Horizen Hydroponics opening new location on Alpine Avenue – MLive.com

Horizen Hydroponics, which has operated on the West Side for 14 years, is expanding to a new location at 2200 Alpine Ave. NW.

The new location gives the company more space and a more convenient location for its customers, according to its owners. A grand opening is being planned at the new location from noon to 7 p.m. Friday, July 29, and noon to 5 p.m. Saturday, July 30. The event will feature sales, raffles, food, and samples.

The company was started by John and Bridgette Ujlaky in 1999 working out of their home and online. It carries 22 full lines of plant nutrients, 20 different soils, and horticultural lighting from small T-5 up to commercial grow lights.

Horizen Hydroponics also operates locations in Kalamazoo and Lansing and Growers Outlet in Byron Center.

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A UK Hydroponics Store Able to Ship to Multiple European … – Digital Journal

This press release was orginally distributed by SBWire

Grimsby, England — (SBWIRE) — 07/22/2016 — Easy Grow Hydroponics, UK industry leading retailer of hydroponics systems have extended their services to cover shipping to a high number of European countries – Enabling even more people to benefit from their high quality products and low prices. As this service is still in the development stages however, a number of these countries are currently limited to the amounts in which they are allowed to order, with some being limited to either 30 kg in weight or one singular parcel. The company also reserves their rights to decline orders where they feel necessary.

Presently the European countries that Easy Grow Hydroponics are offering shipping services to are Austria, Belgium, Czech Republic, Denmark, Estonia, Finland, Germany, Greece, Guernsey, Hungary, Ireland, Italy, Jersey, Luxembourg, Monaco, Netherlands, Poland, Portugal, Romania, Slovakia, Spain and Sweden.

A spokesperson from the company was keen to comment saying, “We are delighted to be able to assist so many people throughout Europe by providing them with the high quality equipment that they need to grow hydroponically in the most effective and efficient ways. It is people vital that people from other countries take into consideration that we cannot be held responsible for any delays due to customs checks or also held liable for any custom rejections. We constantly aim to provide the utmost efficient services however, and this can be seen through our amazing customer testimonials.”

About Easy Grow Hydroponics
For the last five years Easy Grow Hydroponics have been a leading hydroponics equipment retailer in Leeds and the North West and have now spread their services further afield to cater for many European countries.

PR Contact:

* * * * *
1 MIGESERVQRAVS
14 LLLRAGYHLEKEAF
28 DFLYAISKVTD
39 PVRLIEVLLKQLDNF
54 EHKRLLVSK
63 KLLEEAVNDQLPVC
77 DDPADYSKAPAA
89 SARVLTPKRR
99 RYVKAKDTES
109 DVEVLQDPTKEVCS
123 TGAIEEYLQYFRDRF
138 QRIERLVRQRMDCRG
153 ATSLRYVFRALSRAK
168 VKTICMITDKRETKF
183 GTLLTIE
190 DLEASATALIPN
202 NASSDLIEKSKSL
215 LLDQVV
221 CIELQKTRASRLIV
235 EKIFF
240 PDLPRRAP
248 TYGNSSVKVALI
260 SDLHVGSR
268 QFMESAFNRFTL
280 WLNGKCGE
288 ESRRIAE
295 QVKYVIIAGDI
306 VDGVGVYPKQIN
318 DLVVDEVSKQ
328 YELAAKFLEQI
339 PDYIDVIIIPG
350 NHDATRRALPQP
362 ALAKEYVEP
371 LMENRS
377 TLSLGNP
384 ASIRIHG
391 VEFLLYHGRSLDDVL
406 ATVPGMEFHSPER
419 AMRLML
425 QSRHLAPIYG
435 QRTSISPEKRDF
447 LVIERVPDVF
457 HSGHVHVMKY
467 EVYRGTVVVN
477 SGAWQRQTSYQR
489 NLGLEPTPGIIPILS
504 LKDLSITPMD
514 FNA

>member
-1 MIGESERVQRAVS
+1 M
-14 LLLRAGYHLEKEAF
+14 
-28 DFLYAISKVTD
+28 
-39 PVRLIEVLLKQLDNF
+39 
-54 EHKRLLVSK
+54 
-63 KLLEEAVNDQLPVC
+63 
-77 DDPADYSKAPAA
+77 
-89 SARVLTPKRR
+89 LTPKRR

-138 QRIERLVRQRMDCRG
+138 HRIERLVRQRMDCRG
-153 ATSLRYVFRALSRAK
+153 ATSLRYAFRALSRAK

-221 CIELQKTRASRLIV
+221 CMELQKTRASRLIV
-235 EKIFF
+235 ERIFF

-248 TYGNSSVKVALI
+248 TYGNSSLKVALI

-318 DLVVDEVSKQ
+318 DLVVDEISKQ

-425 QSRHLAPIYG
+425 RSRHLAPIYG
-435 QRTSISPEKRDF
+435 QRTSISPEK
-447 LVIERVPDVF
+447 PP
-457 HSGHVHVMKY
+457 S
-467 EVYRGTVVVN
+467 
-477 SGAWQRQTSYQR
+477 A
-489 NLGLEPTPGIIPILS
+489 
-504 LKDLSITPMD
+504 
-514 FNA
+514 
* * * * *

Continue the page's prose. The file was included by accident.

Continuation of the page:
Company name: Easy Grow Hydroponics LTD
Contact name: Mr Matlub Rehman
Tel: 01132700666
Email: sales@easygrowhydroponics.uk
Website: http://www.easygrowhydroponics.co.uk
Address: 61 Pepper Road Leeds LS10 2RU

For more information on this press release visit: http://www.sbwire.com/press-releases/a-uk-hydroponics-store-able-to-ship-to-multiple-european-countries-708710.htm

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Hydroponics brings gardening to the classroom – Sioux Falls Argus Leader

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A $5,000 grant allowed an Oscar Howe teacher to build a hydroponics system.

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Linda Pinz-Valdez wants all of her fifth-grade students to end the coming year with a salad.

They just need to grow the vegetables first.

Pinz-Valdez, a teacher at Oscar Howe Elementary in Sioux Falls, will have a hydroponics system installed in her classroom, thanks to a $5,000 Lowe’s Toolbox for Education grant. The 8-foot structure allows plants to grow without soil.

“The purpose for this is so students can understand that plants get so much more of what they need from the air and the sun than from the dirt,” Pinz-Valdez said.

Her inspiration for the project came from a student, who in a final report this spring explained that “some” plants can grow without soil. The report followed an experiment in which students grew a lima bean plant in a cup of water.

Pinz-Valdez didn’t want her students to think that just the “weird” plant can grow without nutrients. She wanted the experiment to resonate closer to home.

“I wanted that demonstration that many different plants can grow that way (without soil),” Pinz-Valdez said, adding that she wants students to see plants they recognize and eat grow through hydroponics.

Hydroponic Farmers Federation farm tour – Practical Hydroponics & Greenhouses

Hydroponic Farmers Federation of Victoiria Biennial hydroponic farmers conference and trade exhibition.